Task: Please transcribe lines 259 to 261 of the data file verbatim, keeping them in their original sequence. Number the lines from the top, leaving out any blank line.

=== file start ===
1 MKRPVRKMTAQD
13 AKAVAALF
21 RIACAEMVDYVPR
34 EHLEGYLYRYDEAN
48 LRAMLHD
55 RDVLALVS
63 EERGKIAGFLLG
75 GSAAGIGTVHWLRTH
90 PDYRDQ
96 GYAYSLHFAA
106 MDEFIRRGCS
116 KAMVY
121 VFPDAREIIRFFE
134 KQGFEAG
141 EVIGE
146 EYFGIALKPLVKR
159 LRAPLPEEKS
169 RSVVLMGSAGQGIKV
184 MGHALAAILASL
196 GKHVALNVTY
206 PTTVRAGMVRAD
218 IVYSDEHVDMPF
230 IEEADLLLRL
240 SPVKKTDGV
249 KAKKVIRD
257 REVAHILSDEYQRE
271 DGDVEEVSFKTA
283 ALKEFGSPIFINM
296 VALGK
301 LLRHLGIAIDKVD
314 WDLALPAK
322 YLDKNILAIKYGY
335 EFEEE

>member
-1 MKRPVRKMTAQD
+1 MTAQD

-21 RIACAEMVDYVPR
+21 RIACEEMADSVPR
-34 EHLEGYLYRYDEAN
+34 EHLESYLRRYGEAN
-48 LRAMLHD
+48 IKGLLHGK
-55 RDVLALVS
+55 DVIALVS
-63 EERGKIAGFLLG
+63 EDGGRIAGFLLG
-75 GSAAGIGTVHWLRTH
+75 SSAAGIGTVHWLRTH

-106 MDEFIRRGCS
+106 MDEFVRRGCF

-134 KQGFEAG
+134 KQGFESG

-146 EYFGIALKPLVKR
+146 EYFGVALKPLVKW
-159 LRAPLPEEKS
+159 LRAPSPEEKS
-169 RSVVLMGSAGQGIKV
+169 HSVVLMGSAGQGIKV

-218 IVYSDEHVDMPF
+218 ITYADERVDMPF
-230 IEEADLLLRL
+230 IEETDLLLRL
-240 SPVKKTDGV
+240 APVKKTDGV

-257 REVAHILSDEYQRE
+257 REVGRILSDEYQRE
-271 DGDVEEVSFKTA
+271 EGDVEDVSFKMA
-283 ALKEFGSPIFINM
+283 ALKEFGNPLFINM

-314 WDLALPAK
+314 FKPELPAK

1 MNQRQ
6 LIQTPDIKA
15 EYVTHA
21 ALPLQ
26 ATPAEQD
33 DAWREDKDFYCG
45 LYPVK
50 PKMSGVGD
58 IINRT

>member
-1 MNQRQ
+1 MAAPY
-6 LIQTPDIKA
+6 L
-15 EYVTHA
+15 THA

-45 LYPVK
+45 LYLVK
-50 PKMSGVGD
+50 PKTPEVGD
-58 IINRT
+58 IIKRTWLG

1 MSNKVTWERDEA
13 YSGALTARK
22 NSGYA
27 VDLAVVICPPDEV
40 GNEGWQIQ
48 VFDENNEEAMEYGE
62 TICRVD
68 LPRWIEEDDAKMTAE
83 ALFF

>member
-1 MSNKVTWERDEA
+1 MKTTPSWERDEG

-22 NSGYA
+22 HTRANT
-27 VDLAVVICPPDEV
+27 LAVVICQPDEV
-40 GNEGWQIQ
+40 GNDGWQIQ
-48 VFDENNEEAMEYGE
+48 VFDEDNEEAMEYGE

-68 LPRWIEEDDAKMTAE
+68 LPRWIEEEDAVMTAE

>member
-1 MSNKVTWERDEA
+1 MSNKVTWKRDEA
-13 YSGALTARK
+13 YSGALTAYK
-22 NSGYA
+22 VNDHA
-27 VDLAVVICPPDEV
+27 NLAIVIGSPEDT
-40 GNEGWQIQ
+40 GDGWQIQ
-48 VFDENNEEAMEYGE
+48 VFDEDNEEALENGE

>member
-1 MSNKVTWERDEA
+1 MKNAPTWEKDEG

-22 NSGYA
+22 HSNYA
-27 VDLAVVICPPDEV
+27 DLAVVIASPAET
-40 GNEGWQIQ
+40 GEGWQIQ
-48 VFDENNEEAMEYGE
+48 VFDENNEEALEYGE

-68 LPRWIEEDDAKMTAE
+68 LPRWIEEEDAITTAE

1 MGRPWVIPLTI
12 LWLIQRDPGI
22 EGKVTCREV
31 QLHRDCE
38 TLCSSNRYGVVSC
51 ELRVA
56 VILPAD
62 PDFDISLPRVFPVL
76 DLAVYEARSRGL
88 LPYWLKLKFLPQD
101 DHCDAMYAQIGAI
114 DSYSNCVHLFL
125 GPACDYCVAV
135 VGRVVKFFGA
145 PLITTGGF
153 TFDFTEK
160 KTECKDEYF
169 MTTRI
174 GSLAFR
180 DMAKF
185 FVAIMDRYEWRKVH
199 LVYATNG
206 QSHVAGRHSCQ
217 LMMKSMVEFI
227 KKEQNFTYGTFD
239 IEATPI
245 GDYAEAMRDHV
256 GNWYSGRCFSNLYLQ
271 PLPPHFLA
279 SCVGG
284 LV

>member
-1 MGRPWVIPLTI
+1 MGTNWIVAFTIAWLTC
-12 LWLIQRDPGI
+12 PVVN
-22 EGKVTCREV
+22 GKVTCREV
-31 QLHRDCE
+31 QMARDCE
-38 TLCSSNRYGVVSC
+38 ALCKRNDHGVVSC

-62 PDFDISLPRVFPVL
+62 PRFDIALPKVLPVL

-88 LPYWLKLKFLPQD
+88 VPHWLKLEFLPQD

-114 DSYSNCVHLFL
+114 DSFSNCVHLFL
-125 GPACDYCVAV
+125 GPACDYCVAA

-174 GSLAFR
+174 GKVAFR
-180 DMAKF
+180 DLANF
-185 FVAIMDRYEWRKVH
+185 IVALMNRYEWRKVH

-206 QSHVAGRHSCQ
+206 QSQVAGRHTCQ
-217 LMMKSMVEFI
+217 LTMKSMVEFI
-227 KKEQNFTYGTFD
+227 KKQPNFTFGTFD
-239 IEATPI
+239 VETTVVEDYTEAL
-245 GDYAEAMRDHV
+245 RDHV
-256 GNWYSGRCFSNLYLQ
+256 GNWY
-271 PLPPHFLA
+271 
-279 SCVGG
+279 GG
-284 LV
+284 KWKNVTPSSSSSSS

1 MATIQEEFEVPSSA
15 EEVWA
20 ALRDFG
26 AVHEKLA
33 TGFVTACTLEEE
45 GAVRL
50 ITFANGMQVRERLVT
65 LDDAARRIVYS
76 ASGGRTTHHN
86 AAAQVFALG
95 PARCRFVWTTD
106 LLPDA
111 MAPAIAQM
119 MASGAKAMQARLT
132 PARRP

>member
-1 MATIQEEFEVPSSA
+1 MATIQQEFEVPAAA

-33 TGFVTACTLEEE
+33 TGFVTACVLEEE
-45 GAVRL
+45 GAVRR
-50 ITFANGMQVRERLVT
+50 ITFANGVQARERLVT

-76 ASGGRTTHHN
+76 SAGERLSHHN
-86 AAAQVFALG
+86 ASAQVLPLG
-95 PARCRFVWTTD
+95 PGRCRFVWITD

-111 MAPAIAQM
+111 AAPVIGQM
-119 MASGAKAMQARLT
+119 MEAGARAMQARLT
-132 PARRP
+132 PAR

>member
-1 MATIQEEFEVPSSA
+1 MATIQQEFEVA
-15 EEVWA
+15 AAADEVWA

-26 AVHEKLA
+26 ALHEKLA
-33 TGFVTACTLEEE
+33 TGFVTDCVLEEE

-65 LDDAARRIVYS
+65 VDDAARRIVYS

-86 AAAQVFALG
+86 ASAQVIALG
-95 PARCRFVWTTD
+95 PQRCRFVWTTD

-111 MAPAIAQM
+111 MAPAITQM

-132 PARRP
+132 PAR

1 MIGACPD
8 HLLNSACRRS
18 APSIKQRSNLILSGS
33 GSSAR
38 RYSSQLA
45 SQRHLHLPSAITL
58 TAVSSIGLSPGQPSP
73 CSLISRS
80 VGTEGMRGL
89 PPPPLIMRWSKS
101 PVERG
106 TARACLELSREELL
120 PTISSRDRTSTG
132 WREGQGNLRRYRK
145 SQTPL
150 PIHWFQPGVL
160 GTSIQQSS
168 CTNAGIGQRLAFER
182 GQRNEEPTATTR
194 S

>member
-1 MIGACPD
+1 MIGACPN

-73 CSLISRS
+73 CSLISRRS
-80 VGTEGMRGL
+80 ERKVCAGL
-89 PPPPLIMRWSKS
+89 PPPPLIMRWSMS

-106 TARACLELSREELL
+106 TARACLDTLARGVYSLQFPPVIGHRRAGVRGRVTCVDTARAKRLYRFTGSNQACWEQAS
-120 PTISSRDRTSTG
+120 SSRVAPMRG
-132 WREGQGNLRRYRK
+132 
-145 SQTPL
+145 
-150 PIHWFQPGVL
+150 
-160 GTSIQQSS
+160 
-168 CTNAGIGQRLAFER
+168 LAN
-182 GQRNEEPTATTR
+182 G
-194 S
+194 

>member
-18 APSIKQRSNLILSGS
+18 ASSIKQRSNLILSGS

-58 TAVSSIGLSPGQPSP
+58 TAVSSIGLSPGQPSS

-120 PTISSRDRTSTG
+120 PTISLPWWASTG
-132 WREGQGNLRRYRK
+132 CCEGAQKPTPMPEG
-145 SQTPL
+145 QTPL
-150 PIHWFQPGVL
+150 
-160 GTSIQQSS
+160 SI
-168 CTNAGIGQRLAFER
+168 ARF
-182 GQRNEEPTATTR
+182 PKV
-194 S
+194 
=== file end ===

+26 ALHEKLA
-33 TGFVTACTLEEE
+33 TGFVTDCVLEEE